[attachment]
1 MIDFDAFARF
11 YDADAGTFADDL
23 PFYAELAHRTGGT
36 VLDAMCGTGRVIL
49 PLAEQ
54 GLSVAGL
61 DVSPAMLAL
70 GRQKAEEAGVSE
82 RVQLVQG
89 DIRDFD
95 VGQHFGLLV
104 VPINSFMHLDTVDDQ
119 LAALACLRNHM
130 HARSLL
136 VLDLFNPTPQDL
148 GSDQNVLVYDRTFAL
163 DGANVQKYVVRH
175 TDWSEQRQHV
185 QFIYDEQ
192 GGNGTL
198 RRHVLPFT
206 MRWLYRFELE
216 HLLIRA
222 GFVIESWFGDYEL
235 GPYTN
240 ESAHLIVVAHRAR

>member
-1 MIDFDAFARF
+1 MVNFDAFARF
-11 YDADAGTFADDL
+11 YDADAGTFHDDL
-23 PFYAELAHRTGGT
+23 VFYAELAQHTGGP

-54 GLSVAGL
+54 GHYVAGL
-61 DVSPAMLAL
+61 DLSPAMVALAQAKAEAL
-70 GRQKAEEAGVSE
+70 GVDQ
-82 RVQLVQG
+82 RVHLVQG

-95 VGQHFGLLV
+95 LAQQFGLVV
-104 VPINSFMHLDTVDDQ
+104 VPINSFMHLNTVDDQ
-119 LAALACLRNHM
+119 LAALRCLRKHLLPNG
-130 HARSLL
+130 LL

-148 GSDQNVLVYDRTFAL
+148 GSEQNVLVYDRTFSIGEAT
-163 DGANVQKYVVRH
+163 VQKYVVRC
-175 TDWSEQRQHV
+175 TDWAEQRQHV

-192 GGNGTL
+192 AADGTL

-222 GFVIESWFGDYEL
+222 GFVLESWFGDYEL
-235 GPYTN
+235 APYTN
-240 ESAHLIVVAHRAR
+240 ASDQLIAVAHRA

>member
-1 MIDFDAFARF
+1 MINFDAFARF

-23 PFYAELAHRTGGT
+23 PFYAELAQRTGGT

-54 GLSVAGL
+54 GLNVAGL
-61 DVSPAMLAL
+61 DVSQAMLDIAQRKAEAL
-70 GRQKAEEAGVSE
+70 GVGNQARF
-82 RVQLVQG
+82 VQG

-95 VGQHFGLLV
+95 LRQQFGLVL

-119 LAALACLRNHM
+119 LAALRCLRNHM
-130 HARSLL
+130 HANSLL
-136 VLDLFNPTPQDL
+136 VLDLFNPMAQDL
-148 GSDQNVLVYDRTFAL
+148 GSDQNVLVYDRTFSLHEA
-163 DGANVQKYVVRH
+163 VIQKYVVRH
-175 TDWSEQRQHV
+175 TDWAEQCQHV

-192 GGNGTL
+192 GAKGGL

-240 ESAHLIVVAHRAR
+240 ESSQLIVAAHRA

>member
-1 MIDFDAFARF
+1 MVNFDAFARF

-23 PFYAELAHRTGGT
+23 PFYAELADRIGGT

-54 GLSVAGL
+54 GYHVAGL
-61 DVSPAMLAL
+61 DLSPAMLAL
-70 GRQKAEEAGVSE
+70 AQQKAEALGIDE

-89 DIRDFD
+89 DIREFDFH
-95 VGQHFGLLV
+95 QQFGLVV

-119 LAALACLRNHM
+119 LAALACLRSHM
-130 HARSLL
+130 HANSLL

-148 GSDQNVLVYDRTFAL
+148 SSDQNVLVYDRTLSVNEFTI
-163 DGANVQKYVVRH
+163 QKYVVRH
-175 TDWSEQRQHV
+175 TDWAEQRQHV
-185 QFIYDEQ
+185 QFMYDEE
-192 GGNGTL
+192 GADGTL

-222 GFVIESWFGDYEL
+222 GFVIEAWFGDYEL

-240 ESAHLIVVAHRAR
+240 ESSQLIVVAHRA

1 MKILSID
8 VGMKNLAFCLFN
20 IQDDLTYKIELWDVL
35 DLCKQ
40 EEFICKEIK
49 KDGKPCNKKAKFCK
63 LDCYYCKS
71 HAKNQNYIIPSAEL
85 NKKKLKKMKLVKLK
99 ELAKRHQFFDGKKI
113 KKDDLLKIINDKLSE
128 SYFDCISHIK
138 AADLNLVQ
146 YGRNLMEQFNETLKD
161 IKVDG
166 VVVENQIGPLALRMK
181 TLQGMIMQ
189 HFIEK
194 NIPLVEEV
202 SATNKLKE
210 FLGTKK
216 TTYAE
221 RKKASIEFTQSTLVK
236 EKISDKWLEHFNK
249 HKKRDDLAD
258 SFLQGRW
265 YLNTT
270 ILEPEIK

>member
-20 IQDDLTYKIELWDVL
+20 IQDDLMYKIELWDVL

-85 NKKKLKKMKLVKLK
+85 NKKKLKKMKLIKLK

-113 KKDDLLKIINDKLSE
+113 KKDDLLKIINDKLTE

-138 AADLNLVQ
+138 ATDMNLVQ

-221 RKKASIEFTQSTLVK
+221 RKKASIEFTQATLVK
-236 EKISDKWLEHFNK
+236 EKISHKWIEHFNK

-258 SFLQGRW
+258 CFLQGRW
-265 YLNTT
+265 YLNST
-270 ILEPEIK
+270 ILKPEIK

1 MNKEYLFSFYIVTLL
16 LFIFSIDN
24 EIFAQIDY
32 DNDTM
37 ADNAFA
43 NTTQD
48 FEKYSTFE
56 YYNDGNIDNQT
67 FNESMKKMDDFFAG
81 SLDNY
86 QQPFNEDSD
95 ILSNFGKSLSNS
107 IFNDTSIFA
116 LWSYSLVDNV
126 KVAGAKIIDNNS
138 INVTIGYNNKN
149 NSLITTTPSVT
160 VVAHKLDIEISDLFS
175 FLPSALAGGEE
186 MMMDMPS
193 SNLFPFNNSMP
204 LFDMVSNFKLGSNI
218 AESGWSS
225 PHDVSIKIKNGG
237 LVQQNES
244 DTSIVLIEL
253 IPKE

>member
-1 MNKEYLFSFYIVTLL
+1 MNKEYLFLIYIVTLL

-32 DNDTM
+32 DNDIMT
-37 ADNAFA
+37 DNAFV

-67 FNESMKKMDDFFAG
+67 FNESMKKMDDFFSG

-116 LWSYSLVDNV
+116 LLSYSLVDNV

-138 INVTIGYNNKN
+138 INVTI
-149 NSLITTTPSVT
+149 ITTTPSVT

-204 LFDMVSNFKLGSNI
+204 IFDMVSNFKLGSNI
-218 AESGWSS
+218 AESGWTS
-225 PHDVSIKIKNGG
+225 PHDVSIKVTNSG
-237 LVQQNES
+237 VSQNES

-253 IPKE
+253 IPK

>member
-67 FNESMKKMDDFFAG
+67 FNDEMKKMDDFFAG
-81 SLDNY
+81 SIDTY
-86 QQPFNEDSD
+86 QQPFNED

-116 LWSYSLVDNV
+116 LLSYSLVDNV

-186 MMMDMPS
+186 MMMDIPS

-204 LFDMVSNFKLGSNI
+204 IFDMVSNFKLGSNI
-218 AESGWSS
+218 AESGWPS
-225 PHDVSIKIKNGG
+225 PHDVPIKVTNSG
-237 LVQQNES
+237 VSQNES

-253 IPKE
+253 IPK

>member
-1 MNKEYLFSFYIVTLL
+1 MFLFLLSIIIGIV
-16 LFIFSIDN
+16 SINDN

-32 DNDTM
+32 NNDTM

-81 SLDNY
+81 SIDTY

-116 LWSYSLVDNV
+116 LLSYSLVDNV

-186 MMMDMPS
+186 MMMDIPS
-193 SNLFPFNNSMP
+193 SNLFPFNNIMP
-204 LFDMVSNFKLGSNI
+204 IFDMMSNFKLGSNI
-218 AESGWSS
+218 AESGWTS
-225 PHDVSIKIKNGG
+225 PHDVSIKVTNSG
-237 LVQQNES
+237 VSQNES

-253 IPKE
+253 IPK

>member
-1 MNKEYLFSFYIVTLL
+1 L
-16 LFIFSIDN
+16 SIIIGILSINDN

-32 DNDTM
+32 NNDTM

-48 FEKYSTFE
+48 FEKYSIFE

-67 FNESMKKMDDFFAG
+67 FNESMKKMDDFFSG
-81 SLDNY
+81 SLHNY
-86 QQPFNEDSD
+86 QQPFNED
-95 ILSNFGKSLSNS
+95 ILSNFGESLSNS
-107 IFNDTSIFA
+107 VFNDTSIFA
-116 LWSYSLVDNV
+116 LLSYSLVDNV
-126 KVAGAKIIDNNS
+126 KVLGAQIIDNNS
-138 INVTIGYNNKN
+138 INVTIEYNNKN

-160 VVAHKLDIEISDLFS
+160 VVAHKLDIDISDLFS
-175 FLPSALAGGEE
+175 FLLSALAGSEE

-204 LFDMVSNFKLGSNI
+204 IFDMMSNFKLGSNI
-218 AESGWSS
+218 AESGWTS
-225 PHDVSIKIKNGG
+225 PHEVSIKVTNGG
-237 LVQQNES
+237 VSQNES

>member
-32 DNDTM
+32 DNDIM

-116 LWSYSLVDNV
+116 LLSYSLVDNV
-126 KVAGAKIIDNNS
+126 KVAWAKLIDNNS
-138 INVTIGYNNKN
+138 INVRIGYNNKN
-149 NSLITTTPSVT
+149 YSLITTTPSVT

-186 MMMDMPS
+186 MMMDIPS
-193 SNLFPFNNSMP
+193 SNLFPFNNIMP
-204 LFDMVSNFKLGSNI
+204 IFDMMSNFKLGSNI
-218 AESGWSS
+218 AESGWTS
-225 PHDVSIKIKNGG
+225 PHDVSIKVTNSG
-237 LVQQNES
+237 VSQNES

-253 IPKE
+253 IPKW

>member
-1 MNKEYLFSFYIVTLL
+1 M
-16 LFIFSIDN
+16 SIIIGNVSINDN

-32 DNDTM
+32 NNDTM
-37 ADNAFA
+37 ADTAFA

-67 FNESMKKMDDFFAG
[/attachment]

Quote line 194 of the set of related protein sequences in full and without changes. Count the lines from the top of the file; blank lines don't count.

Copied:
186 MMMDMPS